Fall Protection Systems are designed to protect personnel from the risk of falls when working at elevated heights. Recognized systems include:

  1. FALL PREVENTION - a structural design to limit a fall to the same level (e.g., guardrails, aerial lifts with work platforms).
  2. FALL ARREST EQUIPMENT - an approved full body harness, shock absorbing lanyard or self retractable lifeline, locking snaphooks and anchor points approved for a static load of 5000 pounds or engineered to meet a two to one safety factor.

Vehicle mounted elevating work platform (e.g. Boom Lifts, Articulating Telescoping Boom Lifts and Scissor Lifts).

Occupational Safety & Health Administration

One or more platforms supported by outrigger beams, brackets, poles, legs, uprights, posts, frames or similar rigid support.

One or more platforms suspended by ropes or other non-rigid means from an overhead structure(s).

A person who is capable of identifying existing and predictable hazards in the surroundings or working conditions which are hazardous to personnel and who has authorization to quickly correct the situation.

A person with a recognized degree or professional certificate, (e.g. civil or mechanical engineering profession or Certified Safety Professional) and extensive knowledge and experience in this area, capable of doing design, analysis, evaluation and specifications.

ANSI (American National Standards Institute) defines certification as documentation that determines criteria meets the requirements of the standard through testing or proven analytical method (e.g. engineering calculations) or both, carried out under the supervision of a QUALIFIED PERSON.

The purpose of the Fall Protection Procedures is to instruct departments on: (1) Fall Protection requirements and; (2) the Department's responsibility to train faculty, staff and student members exposed to the risk of falls on FALL PROTECTION SYSTEMS established by the department including their safety procedures to protect personnel from fall hazards. Assistance is available from Environmental Health & Safety to perform fall hazard analysis, recommend FALL PROTECTION SYSTEM options and coordinate personnel training on FALL ARREST EQUIPMENT.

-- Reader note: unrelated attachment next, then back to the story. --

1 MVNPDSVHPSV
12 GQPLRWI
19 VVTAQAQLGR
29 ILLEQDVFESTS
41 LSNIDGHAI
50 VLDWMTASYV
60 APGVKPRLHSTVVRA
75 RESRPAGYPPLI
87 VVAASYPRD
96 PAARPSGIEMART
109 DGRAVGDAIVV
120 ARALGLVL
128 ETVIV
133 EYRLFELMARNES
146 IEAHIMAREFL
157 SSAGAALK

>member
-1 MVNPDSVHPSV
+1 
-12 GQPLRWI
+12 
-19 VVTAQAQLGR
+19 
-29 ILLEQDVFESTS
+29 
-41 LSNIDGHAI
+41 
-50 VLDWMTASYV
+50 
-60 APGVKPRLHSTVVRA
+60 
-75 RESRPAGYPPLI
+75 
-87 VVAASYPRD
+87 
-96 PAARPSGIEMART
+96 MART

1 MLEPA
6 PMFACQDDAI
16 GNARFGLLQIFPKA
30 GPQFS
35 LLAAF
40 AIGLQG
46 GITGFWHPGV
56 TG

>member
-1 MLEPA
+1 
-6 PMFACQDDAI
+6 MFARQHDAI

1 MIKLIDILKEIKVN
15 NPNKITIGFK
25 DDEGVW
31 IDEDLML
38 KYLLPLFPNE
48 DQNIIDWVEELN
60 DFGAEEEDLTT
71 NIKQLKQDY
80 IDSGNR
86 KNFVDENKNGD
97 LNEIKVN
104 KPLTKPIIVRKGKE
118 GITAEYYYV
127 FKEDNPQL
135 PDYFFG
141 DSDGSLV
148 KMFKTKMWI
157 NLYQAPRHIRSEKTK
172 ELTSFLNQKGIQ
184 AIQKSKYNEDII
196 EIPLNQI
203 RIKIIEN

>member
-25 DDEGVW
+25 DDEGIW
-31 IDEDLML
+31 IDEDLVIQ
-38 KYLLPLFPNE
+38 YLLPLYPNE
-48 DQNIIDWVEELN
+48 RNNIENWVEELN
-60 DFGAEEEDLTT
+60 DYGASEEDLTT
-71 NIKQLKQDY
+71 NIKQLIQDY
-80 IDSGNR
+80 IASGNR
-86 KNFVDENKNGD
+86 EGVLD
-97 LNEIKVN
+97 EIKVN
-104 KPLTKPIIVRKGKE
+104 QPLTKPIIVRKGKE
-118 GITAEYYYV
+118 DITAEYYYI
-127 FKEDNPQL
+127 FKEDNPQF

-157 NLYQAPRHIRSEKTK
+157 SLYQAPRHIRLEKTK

1. Departments must review work locations and activities to identify existing or potential fall hazards and identify personnel that may be exposed to fall hazards.
  2. Departments who assign work activities to their faculty, staff or student members that are four feet or more from a lower level must use an appropriate FALL PROTECTION SYSTEM.
  3. Departments must provide resources for personnel training and procurement of fall arrest equipment or other fall protection systems necessary for working safely at elevated heights.
  4. Departments must train faculty, staff or student members to: (1) recognize fall hazards specific to their work location or assigned work activities, (2) follow established safety procedures to protect them from fall hazards and (3) use the selected FALL PROTECTION SYSTEM correctly.